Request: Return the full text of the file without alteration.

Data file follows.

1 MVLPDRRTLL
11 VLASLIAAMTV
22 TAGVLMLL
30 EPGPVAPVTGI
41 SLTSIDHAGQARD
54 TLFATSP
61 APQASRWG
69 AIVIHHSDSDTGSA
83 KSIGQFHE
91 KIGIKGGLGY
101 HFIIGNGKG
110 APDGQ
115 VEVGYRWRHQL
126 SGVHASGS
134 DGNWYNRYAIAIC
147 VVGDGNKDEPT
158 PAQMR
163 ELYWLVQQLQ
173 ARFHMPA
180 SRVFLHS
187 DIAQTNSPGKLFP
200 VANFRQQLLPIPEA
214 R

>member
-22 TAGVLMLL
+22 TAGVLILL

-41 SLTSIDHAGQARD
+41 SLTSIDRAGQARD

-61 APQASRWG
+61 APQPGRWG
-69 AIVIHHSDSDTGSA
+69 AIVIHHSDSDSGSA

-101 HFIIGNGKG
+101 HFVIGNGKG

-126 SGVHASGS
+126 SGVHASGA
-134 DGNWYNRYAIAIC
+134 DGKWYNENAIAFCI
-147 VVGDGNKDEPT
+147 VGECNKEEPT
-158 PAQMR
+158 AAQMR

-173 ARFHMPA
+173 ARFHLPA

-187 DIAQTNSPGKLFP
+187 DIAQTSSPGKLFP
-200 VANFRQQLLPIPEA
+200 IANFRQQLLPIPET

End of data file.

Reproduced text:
1 MVLPDRRTLL
11 VLASLIAAMTV
22 TAGVLMLL
30 EPGPVAPVTGI
41 SLTSIDHAGQARD
54 TLFATSP
61 APQASRWG
69 AIVIHHSDSDTGSA
83 KSIGQFHE
91 KIGIKGGLGY
101 HFIIGNGKG
110 APDGQ
115 VEVGYRWRHQL
126 SGVHASGS
134 DGNWYNRYAIAIC
147 VVGDGNKDEPT
158 PAQMR
163 ELYWLVQQLQ
173 ARFHMPA
180 SRVFLHS
187 DIAQTNSPGKLFP
200 VANFRQQLLPIPEA
214 R

>member
-22 TAGVLMLL
+22 TAGVLILL

-41 SLTSIDHAGQARD
+41 SLTSIDRAGQARD

-61 APQASRWG
+61 APQPGRWG
-69 AIVIHHSDSDTGSA
+69 AIVIHHSDSDSGSA

-101 HFIIGNGKG
+101 HFVIGNGKG

-126 SGVHASGS
+126 SGVHASGA
-134 DGNWYNRYAIAIC
+134 DGKWYNENAIAFCI
-147 VVGDGNKDEPT
+147 VGECNKEEPT
-158 PAQMR
+158 AAQMR

-173 ARFHMPA
+173 ARFHLPA

-187 DIAQTNSPGKLFP
+187 DIAQTSSPGKLFP
-200 VANFRQQLLPIPEA
+200 IANFRQQLLPIPET